1725: Fork lost in man’s backside for “a month or more”


In 1725 Dr Robert Payne wrote to the Royal Society about a strange case at his surgery in Lowestoft, Suffolk. Earlier in the year Dr Payne was visited by James Bishop, a teenaged apprentice from the dockyards in Great Yarmouth. Bishop complained of severe abdominal pains, bloody urine and pus in his stools. On inspection of Bishop’s person, Dr Payne found:

“A hard tumour in the left buttock, on or near the gluteus maximus, two or three inches from the verge of the anus, a little sloping upwards… Shortly after the prongs of a fork appeared through the orifice of the sore… I made a circular incision about the prongs and with a strong pair of pincers extracted it, not without great difficulty, handle and all… the end of the handle was besmeared with excrement [and the fork was] six inches and a half long.”

As might be expected this procedure was excruciating for the patient, however he recovered after a few days’ rest. Bishop refused to tell Payne how the fork came to be in his posterior – however Bishop’s family threatened to disown him if he did not confess the truth. According to Payne’s report, Bishop later admitted that:

“…being costive [constipated], he put the said fork up his fundament, thinking by that means to help himself, but unfortunately it slipped up so far that he could not recover it again… He says he had no trouble or pain till a month or more after it was put up.”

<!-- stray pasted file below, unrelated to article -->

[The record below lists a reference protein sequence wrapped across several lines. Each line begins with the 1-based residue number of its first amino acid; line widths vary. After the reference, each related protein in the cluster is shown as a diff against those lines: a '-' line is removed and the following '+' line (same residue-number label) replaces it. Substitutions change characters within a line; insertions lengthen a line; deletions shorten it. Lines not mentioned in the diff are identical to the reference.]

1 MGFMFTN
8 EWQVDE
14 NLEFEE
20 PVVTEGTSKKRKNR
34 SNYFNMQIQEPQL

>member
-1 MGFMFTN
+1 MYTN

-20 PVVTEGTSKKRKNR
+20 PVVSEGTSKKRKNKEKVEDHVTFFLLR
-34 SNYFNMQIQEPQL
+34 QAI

Source: Letter from Dr Robert Payne to the Royal Society of London, November 5th 1725. Content on this page is © Alpha History 2016. Content may not be republished without our express permission. For more information please refer to our Terms of Use or contact Alpha History.

1517: Frog-squeezing copulation leads to frog-faced child


Ambroise Pare was arguably the most famous barber-surgeon of the 16th century. Pare served as a medical advisor to several French kings and once saved the life of a military officer who had been run through 12 times with a sword. In Pare’s Oeuvres, a collection of surgical memoirs written near the end of his life, he recalled a strange case from the early 1600s. According to Pare, a woman near Blois had delivered a baby with the “face of a frog”. In 1517 the family was visited by a military surgeon, who examined the child and asked how it came to be deformed. According to the child’s father:

“…his wife had a fever… in order to cure it, one of her neighbours advised her to take a live frog in her hand and hold it until it died. That night she went to bed with her husband, still holding the frog in her hand… They copulated and she conceived, and through the influence of her imagination [she now] has this monster that you have seen.”

Pare’s writings contain another incident involving frogs. In 1551 Pare was consulted by a mentally disturbed man who was convinced his insides were inhabited by frogs, which were “leaping about” in his stomach and intestines. Pare issued the patient with a strong laxative, resulting in “urgent emissions” from his bowels – and then secretly slipped some small live frogs “into his close stool”. The patient, apparently satisfied that the frogs were discharged, left feeling much better.

Source: Ambroise Pare, Les Oeuvres d’Ambroise Pare, 1664 edition. Content on this page is © Alpha History 2016. Content may not be republished without our express permission. For more information please refer to our Terms of Use or contact Alpha History.